Hurricane Sandy's wake-up call
Climate chaos rears its head even as pols look away
Published: November 7, 2012
The costs keep mounting.
Also mounting is evidence of just how severe the problem has become, and why it is only likely to accelerate if concerted action isn't taken quickly.
A September editorial in The Washington Post did a good job of explaining exactly what's going on:
"The Arctic is getting warmer faster than almost anywhere else on Earth. The latest evidence came in an announcement from the University of Colorado's National Snow and Ice Data Center saying that, as of Aug. 26, the Arctic sea ice cover shrunk to 1.58 million square miles this summer, the smallest area since satellite measurements began in 1979. ...
"Over the past three decades, the average extent of the Arctic sea ice has declined by 25 to 30 percent, and the rate of decline is accelerating. In the past, older, thicker ice would drift away and be replaced by seasonal ice. But now more of the older ice is melting in the Arctic, a phenomenon that had been relatively rare. Also, less seasonal ice is replacing it."
What's even more unnerving is something scientists refer to as the "feedback effect," which is associated with this change.
As the Arctic ice cap recedes, more water is exposed. Instead of sunlight being reflected off of that ice, it is absorbed by greater expanses of ocean water, thereby accelerating the warming process.
"The implications of this are profound," the Post's editorial board warns, " not only as an indicator of global climate change but also of changes in sea levels, freshwater, the Earth's energy balance, the biosphere and the livelihoods of millions of people.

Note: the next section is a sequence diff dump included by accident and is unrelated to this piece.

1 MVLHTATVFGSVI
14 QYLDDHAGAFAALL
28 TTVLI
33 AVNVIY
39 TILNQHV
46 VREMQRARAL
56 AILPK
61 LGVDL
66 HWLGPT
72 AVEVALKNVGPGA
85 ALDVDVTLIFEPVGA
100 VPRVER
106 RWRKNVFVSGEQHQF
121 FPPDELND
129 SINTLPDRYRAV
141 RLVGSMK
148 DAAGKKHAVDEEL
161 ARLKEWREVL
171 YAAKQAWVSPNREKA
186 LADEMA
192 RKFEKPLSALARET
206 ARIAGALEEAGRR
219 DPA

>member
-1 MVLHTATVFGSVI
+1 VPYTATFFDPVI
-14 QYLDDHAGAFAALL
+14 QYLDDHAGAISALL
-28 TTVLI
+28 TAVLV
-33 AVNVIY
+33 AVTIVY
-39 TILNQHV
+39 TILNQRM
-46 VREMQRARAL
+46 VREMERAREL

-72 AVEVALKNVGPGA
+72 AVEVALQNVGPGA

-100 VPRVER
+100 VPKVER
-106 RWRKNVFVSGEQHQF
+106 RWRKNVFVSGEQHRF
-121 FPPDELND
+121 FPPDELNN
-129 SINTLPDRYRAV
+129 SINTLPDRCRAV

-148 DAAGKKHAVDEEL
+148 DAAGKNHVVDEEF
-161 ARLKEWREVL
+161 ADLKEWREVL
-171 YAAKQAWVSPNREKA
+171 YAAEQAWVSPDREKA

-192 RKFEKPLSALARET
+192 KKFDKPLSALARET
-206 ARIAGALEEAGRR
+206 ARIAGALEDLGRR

"Climate change is happening, yet humans have been terribly slow to curb fossil fuels that emit greenhouse gases and cause the atmosphere to warm. The United States, caught in political gridlock and lacking consensus on the global-warming threat, has failed to take the lead. The latest reports of the shrinking Arctic ice should shock Congress and the president into more aggressive action, but both branches of government have been timid in the face of one of the great challenges of our age — and one that will haunt future generations."
Those who try to deny that man is responsible for rising temperatures and extreme weather benefit when doubt is sown. The last thing the fossil fuel industry wants to see is certainty regarding global warming, and so big coal and oil (and their proxies at so-called think tanks and the like) do their best to promote the idea that what's going on is the result of some natural cycle of planetary cooling and heating.
Those cycles certainly exist.
But that doesn't mean the abundance of greenhouse gases man has been pumping into the atmosphere at an ever-increasing rate since the start of the Industrial Revolution isn't beginning to have a devastating impact on the world's climate.
How many more Hurricane Sandys will it take before America's leaders treat this problem with the urgency it deserves?
And how much longer will the rest off us accept their inaction and silence?
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